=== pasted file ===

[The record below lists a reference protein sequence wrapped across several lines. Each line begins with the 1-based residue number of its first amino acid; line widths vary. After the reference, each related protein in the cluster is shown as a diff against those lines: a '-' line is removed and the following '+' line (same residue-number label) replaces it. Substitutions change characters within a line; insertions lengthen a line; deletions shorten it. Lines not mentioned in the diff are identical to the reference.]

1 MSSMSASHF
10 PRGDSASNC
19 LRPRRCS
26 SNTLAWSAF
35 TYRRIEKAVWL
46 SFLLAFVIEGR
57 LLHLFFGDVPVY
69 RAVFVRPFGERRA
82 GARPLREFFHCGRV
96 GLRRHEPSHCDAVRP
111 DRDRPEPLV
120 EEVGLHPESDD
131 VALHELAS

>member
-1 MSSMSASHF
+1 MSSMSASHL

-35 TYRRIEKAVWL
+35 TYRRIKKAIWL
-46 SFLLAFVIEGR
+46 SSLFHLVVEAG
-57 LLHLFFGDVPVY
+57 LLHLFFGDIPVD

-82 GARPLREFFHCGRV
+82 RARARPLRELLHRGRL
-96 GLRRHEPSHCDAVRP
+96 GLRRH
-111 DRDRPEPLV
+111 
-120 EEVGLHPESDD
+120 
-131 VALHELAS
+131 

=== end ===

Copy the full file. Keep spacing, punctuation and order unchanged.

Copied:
[The record below lists a reference protein sequence wrapped across several lines. Each line begins with the 1-based residue number of its first amino acid; line widths vary. After the reference, each related protein in the cluster is shown as a diff against those lines: a '-' line is removed and the following '+' line (same residue-number label) replaces it. Substitutions change characters within a line; insertions lengthen a line; deletions shorten it. Lines not mentioned in the diff are identical to the reference.]

1 MSSMSASHF
10 PRGDSASNC
19 LRPRRCS
26 SNTLAWSAF
35 TYRRIEKAVWL
46 SFLLAFVIEGR
57 LLHLFFGDVPVY
69 RAVFVRPFGERRA
82 GARPLREFFHCGRV
96 GLRRHEPSHCDAVRP
111 DRDRPEPLV
120 EEVGLHPESDD
131 VALHELAS

>member
-1 MSSMSASHF
+1 MSSMSASHL

-35 TYRRIEKAVWL
+35 TYRRIKKAIWL
-46 SFLLAFVIEGR
+46 SSLFHLVVEAG
-57 LLHLFFGDVPVY
+57 LLHLFFGDIPVD

-82 GARPLREFFHCGRV
+82 RARARPLRELLHRGRL
-96 GLRRHEPSHCDAVRP
+96 GLRRH
-111 DRDRPEPLV
+111 
-120 EEVGLHPESDD
+120 
-131 VALHELAS
+131 